Politics

Obama criticism, Obama problems New Year
CNN.com
Sanjay Gupta

Team Obama Comes Under Fire in New Year

January 09, 2009 05:50 PM
by Josh Katz
The Obama administration appeared to be pushing all the right buttons after Election Day, but recently, many of the team’s decisions have faced criticism.

Recent Obama Woes

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President-elect Barack Obama seemed like he could do not wrong after winning the election. He avoided the mistakes of the Clinton administration and quickly put together his top advisers after months of planning. Not only that, but his Cabinet picks were, for the most part, applauded.

He packed his staff with seasoned Washington veterans like Rahm Emanuel and Tom Daschle; critics blamed Obama for veering away from his pledge of “change” by bringing in Washington insiders, but few denied their capabilities. Obama even put aside the acrimony with Hillary Clinton and placed her in the secretary of state position. He laid out his powerhouse team of economic advisers, and the tanking stock market even showed signs of resurgence.

But the Obama team’s actions in 2009 have puzzled many observers. Bill Richardson was chosen as commerce secretary, but then withdrew amid a federal investigation; the pick of CNN doctor-reporter Sanjay Gupta for surgeon general has raised eyebrows; some say the appointments for the national intelligence and CIA directors lack intelligence experience; and Obama’s economic proposals have met opposition.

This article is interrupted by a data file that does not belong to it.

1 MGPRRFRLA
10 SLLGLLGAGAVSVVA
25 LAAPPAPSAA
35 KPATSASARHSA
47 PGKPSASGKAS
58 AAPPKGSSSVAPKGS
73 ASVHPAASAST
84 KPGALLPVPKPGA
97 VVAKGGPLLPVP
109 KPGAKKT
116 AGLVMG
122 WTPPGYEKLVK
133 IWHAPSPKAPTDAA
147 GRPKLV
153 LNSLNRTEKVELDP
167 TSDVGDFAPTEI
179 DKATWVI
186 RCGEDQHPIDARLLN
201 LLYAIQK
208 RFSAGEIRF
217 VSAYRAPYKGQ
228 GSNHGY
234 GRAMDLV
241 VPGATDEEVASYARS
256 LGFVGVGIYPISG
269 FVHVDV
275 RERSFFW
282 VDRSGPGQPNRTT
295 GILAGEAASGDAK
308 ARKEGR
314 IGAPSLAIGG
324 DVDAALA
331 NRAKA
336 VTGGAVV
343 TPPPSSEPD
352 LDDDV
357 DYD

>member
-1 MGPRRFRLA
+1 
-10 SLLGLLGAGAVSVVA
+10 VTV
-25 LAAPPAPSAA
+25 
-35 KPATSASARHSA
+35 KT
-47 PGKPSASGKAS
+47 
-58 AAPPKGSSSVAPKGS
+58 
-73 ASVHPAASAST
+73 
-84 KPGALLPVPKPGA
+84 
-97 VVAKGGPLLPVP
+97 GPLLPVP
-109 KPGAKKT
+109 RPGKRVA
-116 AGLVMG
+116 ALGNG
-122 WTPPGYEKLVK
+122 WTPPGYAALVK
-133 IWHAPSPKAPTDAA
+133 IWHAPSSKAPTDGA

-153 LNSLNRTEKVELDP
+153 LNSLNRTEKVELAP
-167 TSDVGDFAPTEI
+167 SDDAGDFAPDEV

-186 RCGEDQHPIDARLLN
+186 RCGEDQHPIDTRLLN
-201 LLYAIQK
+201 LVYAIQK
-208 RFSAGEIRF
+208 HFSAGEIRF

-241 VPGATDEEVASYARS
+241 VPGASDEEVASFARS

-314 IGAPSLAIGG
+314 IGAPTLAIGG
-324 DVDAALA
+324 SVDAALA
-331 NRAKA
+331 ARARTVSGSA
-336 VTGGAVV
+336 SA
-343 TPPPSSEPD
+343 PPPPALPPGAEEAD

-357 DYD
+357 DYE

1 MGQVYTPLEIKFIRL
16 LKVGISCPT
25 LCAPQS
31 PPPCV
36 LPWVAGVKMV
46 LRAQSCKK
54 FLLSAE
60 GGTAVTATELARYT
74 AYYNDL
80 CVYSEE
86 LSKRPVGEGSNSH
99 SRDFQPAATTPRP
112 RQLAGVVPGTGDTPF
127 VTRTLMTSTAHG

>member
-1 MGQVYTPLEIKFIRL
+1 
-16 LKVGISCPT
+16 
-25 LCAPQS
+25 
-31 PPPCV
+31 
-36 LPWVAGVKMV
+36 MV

The selection of Pastor Rick Warren to deliver Obama’s invocation has added to the recent criticism. Warren has been attacked for his stringent opposition to abortion and same-sex marriage. The Rod Blagojevich and Roland Burris affair, which is based on the senator’s vacant position, does not help matters either.

According to Roger Simon of Politico, “For an outfit known for its lack of drama, Team Obama has become a downright thrill show.”

Intelligence Team

Obama’s recent choice of Leon Panetta, White House chief of staff to former President Bill Clinton, as CIA director, was met with plenty of criticism. The president-elect also tapped retired Adm. Dennis Blair as director of national intelligence to the chagrin of many.

Senate Intelligence committee chair Diane Feinstein of California was particularly irate about the Panetta nomination because she was not consulted beforehand. She said last week that an “intelligence professional” would make a better fit, but she has since changed her views and it does not appear that either candidate will have trouble getting confirmed, Reuters reports.

But the main criticism hurled against Panetta is that the former White House Chief of Staff lacks the credentials to head the CIA. Blair also didn’t rise through the ranks of the intelligence community. Ralph Peters, who served as an intelligence officer in the U.S. army writes in the New York Post, “Would you ask your accountant to perform brain surgery on your child? That’s the closest analogy I can find to the choice of Democratic Party hack Leon Panetta to head the CIA.”